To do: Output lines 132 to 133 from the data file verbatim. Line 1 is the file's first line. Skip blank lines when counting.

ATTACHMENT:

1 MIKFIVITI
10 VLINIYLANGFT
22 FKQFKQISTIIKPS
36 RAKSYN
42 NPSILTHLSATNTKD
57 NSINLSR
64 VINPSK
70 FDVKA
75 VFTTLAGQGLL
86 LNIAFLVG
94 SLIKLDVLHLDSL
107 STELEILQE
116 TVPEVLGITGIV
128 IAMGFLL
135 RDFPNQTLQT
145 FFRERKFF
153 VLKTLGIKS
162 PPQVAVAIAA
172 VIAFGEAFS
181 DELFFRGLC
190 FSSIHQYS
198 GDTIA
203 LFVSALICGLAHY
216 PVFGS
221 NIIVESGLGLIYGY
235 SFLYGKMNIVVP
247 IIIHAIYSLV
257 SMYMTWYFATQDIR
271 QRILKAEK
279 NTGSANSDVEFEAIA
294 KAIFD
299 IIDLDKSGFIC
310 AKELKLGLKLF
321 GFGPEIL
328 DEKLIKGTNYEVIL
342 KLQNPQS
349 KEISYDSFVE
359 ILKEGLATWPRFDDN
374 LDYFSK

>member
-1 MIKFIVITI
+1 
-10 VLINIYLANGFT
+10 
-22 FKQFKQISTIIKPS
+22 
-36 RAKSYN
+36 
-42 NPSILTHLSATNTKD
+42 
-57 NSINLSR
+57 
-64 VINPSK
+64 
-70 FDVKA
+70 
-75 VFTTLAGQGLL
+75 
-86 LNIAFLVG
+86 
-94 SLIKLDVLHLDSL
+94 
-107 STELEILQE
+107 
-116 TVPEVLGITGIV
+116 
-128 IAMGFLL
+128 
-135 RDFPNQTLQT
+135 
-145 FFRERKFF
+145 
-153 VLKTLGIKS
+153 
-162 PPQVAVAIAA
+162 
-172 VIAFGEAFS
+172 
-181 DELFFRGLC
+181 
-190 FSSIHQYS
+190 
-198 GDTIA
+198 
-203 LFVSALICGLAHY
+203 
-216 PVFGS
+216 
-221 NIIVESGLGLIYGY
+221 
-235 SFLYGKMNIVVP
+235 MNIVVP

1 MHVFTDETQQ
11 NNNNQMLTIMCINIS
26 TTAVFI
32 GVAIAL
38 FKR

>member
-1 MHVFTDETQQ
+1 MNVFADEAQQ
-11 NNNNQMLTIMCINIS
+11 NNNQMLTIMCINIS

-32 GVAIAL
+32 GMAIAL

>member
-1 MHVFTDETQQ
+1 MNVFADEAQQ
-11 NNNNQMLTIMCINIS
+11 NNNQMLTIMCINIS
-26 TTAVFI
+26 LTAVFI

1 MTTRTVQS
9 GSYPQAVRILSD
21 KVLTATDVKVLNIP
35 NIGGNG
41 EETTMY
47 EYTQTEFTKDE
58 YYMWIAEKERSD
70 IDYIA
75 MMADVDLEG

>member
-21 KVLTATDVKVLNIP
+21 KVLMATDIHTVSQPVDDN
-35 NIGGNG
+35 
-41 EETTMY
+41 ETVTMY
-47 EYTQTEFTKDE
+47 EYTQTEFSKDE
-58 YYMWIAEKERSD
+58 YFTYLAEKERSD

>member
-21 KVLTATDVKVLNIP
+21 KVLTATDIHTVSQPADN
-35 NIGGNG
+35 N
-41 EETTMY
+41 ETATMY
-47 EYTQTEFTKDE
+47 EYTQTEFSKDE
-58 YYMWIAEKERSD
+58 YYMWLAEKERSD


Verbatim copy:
>member
-21 KVLTATDVKVLNIP